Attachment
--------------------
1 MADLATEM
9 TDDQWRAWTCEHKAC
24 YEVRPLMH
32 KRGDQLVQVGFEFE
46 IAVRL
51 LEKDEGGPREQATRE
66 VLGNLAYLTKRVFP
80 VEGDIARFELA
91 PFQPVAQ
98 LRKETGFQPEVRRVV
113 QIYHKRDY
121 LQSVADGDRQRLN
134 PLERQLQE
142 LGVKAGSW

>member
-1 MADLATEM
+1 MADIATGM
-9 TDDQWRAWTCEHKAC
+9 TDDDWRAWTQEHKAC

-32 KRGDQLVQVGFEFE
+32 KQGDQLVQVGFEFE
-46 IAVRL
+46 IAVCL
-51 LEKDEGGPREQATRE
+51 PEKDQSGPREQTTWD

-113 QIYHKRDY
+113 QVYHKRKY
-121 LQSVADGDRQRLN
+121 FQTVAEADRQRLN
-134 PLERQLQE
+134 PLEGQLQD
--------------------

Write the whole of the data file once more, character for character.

1 MADLATEM
9 TDDQWRAWTCEHKAC
24 YEVRPLMH
32 KRGDQLVQVGFEFE
46 IAVRL
51 LEKDEGGPREQATRE
66 VLGNLAYLTKRVFP
80 VEGDIARFELA
91 PFQPVAQ
98 LRKETGFQPEVRRVV
113 QIYHKRDY
121 LQSVADGDRQRLN
134 PLERQLQE
142 LGVKAGSW

>member
-1 MADLATEM
+1 MADIATGM
-9 TDDQWRAWTCEHKAC
+9 TDDDWRAWTQEHKAC

-32 KRGDQLVQVGFEFE
+32 KQGDQLVQVGFEFE
-46 IAVRL
+46 IAVCL
-51 LEKDEGGPREQATRE
+51 PEKDQSGPREQTTWD

-113 QIYHKRDY
+113 QVYHKRKY
-121 LQSVADGDRQRLN
+121 FQTVAEADRQRLN
-134 PLERQLQE
+134 PLEGQLQD